That affirmation doesn't happen by vote, a period of time is alloted for people to register concerns with the elders and for those concerns to be investigated. It's a time for the elders to recieve additional information they may not already have, really.
In the end (and the beginning) it is our elders who select our elders.

What I like about Pyro in general and this series in particular is the constant redirection to the local church.

Incidentally, I think this post goes well with Dan's previous post about discerning God's will. For elders and pastor's alike, doesn't it follow that if your local church doesn't identify you as elder/pastor material, you've no business seeking that role out?

So calling, of any kind, still happens in the local church setting, even if that's not where you eventually end up?

Good word Frank.

Daryl said...

I gotta add here, that the more you write on how a church should be, the more thankful I am for my church.

It's not perfect (it's not even Calvinistic, sadly) but it's got excellent leadership that know what they're about.

olan strickland said...

What Paul is instructing Titus to do here is what we ought to expect from our pastors, and we ought to work to help them do and be this.

Amen Frank! Knowing what God expects of pastors will certainly help the saints to expect the same from them and to help them to do and be this.

First of all pastors should know what God expects of them as found in His Word and should remain true to this no matter the consequences of serving in a church that doesn't understand and possibly isn't interested in what God expects of pastors. This is difficult and painful work (I know from experience) but it is also rewarding work (I know from experience). Hiding behind a blog or anywhere outside of the local church and not working for her reformation from within carries no real cost and will not get the job done.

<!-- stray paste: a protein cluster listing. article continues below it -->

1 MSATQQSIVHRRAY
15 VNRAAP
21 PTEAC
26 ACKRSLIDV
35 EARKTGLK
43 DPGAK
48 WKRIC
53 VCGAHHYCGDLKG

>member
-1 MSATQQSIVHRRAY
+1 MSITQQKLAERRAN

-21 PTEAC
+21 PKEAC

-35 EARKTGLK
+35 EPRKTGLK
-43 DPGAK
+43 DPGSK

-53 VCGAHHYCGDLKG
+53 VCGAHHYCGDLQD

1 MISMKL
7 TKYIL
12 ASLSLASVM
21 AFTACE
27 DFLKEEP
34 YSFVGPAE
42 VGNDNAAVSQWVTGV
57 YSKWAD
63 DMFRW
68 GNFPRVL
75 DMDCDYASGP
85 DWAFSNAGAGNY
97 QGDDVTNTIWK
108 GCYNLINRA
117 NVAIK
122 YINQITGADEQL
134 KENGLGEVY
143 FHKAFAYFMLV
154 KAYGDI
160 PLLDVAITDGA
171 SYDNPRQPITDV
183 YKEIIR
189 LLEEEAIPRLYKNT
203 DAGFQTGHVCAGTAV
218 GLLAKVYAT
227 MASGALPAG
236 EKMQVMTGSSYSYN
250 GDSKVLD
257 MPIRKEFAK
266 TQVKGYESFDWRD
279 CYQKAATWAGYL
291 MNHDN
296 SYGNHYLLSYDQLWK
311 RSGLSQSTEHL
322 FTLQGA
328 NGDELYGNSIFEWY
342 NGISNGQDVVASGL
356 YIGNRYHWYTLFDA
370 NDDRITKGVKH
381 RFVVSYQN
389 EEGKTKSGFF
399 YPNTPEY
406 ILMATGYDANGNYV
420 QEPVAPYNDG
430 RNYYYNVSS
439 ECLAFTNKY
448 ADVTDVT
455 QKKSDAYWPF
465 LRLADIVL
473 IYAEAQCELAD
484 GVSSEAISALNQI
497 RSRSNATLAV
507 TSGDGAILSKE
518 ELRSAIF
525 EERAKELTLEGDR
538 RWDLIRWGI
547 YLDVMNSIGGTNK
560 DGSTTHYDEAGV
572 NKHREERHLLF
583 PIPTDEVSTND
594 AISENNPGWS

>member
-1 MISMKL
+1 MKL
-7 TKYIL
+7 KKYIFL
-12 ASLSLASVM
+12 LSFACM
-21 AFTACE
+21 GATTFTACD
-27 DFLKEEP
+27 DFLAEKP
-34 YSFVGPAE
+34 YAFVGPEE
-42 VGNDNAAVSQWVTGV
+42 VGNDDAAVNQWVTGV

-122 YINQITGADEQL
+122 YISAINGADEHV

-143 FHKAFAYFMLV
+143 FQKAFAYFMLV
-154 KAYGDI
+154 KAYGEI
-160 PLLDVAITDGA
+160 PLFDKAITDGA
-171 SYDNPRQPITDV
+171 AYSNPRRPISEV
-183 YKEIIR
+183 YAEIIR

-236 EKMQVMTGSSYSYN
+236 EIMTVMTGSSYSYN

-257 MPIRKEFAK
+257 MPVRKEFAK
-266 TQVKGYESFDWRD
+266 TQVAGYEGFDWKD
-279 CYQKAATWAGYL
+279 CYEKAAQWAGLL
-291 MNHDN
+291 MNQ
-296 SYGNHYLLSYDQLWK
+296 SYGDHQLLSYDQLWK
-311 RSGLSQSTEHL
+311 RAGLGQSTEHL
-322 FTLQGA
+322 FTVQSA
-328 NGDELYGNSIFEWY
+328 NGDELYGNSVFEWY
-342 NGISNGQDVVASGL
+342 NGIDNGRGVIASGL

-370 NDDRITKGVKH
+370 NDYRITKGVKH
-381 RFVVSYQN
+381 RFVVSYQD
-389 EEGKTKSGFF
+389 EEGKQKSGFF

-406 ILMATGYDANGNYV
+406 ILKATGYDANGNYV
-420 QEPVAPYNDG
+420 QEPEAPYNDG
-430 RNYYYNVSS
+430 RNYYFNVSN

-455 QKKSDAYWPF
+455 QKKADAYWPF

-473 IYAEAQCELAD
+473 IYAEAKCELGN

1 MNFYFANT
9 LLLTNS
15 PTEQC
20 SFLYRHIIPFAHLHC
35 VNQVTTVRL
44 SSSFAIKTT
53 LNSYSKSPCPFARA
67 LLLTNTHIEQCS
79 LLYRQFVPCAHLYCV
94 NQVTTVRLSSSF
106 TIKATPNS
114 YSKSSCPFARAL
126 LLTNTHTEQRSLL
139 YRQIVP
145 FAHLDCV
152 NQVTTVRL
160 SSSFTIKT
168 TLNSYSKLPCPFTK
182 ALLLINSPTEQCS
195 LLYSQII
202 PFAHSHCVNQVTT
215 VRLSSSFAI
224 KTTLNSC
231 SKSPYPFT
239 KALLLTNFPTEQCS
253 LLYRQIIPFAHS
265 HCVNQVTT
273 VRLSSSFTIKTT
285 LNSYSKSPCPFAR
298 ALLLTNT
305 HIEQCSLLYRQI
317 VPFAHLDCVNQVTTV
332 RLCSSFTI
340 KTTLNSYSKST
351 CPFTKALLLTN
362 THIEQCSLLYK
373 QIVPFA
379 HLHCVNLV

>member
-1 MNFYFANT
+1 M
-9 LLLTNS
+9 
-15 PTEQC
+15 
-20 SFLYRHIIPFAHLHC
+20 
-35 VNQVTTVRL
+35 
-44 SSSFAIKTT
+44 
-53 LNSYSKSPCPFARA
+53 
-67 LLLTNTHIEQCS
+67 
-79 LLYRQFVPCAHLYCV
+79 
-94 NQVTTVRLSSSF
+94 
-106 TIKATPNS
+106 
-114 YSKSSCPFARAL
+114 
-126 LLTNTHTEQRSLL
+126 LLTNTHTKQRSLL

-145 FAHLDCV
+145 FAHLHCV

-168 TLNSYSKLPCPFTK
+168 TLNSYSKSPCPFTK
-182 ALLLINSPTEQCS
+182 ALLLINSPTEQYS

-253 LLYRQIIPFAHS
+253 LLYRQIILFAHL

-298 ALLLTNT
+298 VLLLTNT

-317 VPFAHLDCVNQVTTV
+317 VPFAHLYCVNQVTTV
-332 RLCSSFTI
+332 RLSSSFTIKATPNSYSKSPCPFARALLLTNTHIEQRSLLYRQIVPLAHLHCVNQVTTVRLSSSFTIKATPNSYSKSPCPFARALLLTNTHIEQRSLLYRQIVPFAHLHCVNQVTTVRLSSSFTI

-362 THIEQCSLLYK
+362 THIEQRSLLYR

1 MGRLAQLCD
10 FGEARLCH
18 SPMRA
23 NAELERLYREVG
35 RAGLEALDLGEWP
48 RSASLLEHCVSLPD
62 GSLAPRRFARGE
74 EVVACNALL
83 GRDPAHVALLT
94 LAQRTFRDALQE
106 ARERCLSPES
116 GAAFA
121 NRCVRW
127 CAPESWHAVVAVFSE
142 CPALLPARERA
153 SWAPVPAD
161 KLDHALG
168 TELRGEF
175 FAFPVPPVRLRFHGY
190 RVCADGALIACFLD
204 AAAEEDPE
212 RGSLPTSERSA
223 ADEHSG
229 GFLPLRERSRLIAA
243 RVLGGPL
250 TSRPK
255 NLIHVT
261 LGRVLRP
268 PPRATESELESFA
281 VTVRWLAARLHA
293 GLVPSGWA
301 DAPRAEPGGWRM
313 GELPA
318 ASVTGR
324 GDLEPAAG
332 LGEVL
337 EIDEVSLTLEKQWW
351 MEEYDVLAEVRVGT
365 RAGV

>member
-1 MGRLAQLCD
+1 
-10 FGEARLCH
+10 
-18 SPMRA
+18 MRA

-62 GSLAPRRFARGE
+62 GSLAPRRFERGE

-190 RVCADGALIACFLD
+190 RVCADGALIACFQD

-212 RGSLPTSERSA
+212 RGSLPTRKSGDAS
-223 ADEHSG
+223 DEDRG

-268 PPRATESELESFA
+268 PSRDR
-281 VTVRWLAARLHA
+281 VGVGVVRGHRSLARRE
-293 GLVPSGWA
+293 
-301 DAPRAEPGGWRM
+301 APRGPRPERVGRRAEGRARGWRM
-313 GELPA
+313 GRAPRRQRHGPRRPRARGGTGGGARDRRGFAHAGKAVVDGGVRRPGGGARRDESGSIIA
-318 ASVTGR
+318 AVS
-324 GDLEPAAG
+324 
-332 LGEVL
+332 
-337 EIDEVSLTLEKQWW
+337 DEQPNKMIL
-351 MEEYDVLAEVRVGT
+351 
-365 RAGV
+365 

Atone said...

Frank:

Can you give me (by email if necessary) a specific example of a watchblog.



Sola Mom,

I'd say this definition that Frank has provided should resonate well with you:

Definition of a watchblog:

Any blog-like website which has the primary objective of “exposing” the church life errors of people in the English-speaking, North American church; sees “apologetics” as primarily the prosecution of guilty heretics and not as turning a brother away from sin; rarely turns its attention to exhorting the exceeeding beauty and sufficiency of Christ.

Frank, now that you've provided a definition are you willing to actually name names? I wonder since many folks who would fall under your definition are of the Reformed ilk. In the past, such calls to be consistent with the Emerging and Emergent people you call out by name has been met by crickets. Just wondering.

Brad

DJP said...

Yes, Daryl; that's right in the ballpark of how I see to apply Scripture in this case. Myself. Who is not the author of this post, but counts himself a personal friend of same.

donsands said...

"Given that, and given your point that really only elders are qualified to "judge" elders..."